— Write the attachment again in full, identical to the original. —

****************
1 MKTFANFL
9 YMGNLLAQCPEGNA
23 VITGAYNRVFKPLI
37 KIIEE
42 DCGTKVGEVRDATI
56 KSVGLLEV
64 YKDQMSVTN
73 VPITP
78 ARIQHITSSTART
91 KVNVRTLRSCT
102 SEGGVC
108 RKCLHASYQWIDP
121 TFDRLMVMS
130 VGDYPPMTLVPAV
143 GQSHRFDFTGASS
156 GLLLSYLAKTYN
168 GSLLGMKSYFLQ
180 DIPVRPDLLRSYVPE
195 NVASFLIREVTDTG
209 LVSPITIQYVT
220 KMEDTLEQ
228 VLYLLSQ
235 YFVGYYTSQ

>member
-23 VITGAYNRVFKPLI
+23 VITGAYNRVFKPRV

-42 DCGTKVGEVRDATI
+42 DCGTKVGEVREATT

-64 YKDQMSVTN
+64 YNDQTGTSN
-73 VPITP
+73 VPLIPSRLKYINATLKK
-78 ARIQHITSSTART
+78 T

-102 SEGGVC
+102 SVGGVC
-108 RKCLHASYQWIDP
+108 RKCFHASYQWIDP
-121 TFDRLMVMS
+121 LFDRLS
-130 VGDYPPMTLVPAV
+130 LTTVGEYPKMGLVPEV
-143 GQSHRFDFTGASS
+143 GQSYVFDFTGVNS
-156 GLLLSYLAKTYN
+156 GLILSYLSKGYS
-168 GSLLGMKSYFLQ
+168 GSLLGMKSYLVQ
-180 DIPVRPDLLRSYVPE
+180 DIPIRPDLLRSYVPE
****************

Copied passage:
1 MKTFANFL
9 YMGNLLAQCPEGNA
23 VITGAYNRVFKPLI
37 KIIEE
42 DCGTKVGEVRDATI
56 KSVGLLEV
64 YKDQMSVTN
73 VPITP
78 ARIQHITSSTART
91 KVNVRTLRSCT
102 SEGGVC
108 RKCLHASYQWIDP
121 TFDRLMVMS
130 VGDYPPMTLVPAV
143 GQSHRFDFTGASS
156 GLLLSYLAKTYN
168 GSLLGMKSYFLQ
180 DIPVRPDLLRSYVPE
195 NVASFLIREVTDTG
209 LVSPITIQYVT
220 KMEDTLEQ
228 VLYLLSQ
235 YFVGYYTSQ

>member
-23 VITGAYNRVFKPLI
+23 VITGAYNRVFKPRV

-42 DCGTKVGEVRDATI
+42 DCGTKVGEVREATT

-64 YKDQMSVTN
+64 YNDQTGTSN
-73 VPITP
+73 VPLIPSRLKYINATLKK
-78 ARIQHITSSTART
+78 T

-102 SEGGVC
+102 SVGGVC
-108 RKCLHASYQWIDP
+108 RKCFHASYQWIDP
-121 TFDRLMVMS
+121 LFDRLS
-130 VGDYPPMTLVPAV
+130 LTTVGEYPKMGLVPEV
-143 GQSHRFDFTGASS
+143 GQSYVFDFTGVNS
-156 GLLLSYLAKTYN
+156 GLILSYLSKGYS
-168 GSLLGMKSYFLQ
+168 GSLLGMKSYLVQ
-180 DIPVRPDLLRSYVPE
+180 DIPIRPDLLRSYVPE